Ornette COLEMAN Quartet – Ornette 1961

Ornette COLEMAN Quartet – Ornette 1961
2004 Issue.


Ornette Coleman was definitely on a winning streak during his prolific time with Atlantic Records from 1959-1962. His fifth album for the label, simply titled “Ornette!”, continued his explorations into the outer realms of free improvisation and tight musical interplay. Most importantly, the “Ornette!” album was recorded shortly after the monumental and groundbreaking “Free Jazz” session from December 1960.
Joining Coleman on this album is his long-time sideman and trumpeter Don Cherry along with a new rhythm section of drummer Ed Blackwell (who replaced Billy Higgins) and Scott LaFaro (who took over for Charlie Haden). Although this album is somewhat overshadowed by the more successful “Shape Of Jazz To Come” as well as the aforementioned “Free Jazz”, “Ornette!” is still a solid effort that is just as exciting and strong as its predecessors.
Standouts include the mammoth 16-minute “W.R.U.”, Ed Blackwell’s drum feature “T&T”, LaFaro’s eeire bowed bass solo in “C&D” and Coleman’s extended alto workout on “R.P.D.D.” The newly reissued CD also features an excellent bonus track, “Proof Readers” which was recorded during the same sessions as this album.
The remastering on this CD presents the album in stunning sound quality and sounds as if your standing in the room with the musicians as they are playing the music.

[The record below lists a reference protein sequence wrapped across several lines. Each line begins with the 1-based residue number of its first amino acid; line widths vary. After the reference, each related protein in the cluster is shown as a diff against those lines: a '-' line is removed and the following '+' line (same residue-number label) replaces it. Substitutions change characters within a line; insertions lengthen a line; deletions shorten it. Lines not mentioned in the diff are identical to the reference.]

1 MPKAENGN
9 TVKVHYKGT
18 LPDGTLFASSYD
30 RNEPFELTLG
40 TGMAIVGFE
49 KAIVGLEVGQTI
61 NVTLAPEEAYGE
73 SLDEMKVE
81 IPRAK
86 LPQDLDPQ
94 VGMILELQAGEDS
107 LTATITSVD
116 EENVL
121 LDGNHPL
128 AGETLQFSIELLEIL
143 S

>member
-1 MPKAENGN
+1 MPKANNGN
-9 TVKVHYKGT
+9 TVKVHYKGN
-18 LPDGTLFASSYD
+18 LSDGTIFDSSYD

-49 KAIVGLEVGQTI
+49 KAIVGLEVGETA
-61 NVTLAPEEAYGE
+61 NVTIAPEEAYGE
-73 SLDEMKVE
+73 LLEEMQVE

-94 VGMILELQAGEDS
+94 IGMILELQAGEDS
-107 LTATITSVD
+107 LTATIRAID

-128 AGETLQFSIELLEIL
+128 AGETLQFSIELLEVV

Additionally, the CD booklet includes the original LP liner notes from Gunther Schuller as well as new notes from noted Jazz critic Nat Hentoff.
With that said, “Ornette!” is another fine album in Ornette Coleman’s varied catalog. There’s great playing and awesome improvisation here and is full of energy and excitement.

Footnote: The complete music from the January 1961 session that this album was taken from can be heard on the boxed set “Beauty Is A Rare Thing: The Complete Atlantic Recordings”, a full 74 minutes of music recorded at this one session.
By  Louie Bourland.
Recorded a month and ten days after his landmark “Free Jazz”, Ornette Coleman’s “Ornette!” finds the leader on fire– coming off such a huge acheivement, his working quartet (now consisting of trumpeter Don Cherry, bassist Scott LaFaro and drummer Ed Blackwell) entered the studio to record four new compositions. Remarkably, this album seems to be a big step forward in performance from his earlier records. At a minimum, Don Cherry, who always seemed a bit fragile, is suddenly much more powerful and confident as a performer– it could be a tour he conducted the summer before in Europe, or his first recording session as a (co) leader (the as-of-then unreleased “The Avant-Garde” with John Coltrane), or soemthing else, but Cherry playing is brilliant throughout, matching Coleman’s. Likewise, Ed Blackwell seems fully integrated in the quartet and his signature sound, slightly absent on “This is Our Music” (his first recording with Coleman) and “Free Jazz”, is fully present– the New Orleans marching band feel he brings to the best of his work is prevelent throughout. Look no further than “T. & T.”, a drum feature where Blackwell plays a marching beat and an amazingly patient and subtle solo to see a good example of his stellar perforamnce. And certainly, Coleman, for someone so pioneering and on the edge, plays with extraordinary confidence and skill. But the last piece of the puzzle is Scott LaFaro.